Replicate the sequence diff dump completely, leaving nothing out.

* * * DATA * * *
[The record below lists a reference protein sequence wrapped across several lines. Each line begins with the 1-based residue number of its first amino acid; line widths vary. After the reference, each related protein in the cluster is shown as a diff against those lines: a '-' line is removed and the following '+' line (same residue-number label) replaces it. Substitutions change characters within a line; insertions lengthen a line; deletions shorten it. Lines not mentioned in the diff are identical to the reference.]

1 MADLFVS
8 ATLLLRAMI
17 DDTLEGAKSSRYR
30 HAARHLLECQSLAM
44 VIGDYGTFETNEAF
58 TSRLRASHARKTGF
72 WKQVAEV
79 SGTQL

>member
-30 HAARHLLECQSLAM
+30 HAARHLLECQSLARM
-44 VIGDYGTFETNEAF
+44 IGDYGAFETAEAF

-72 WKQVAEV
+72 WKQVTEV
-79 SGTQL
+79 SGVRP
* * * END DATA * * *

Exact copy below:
[The record below lists a reference protein sequence wrapped across several lines. Each line begins with the 1-based residue number of its first amino acid; line widths vary. After the reference, each related protein in the cluster is shown as a diff against those lines: a '-' line is removed and the following '+' line (same residue-number label) replaces it. Substitutions change characters within a line; insertions lengthen a line; deletions shorten it. Lines not mentioned in the diff are identical to the reference.]

1 MADLFVS
8 ATLLLRAMI
17 DDTLEGAKSSRYR
30 HAARHLLECQSLAM
44 VIGDYGTFETNEAF
58 TSRLRASHARKTGF
72 WKQVAEV
79 SGTQL

>member
-30 HAARHLLECQSLAM
+30 HAARHLLECQSLARM
-44 VIGDYGTFETNEAF
+44 IGDYGAFETAEAF

-72 WKQVAEV
+72 WKQVTEV
-79 SGTQL
+79 SGVRP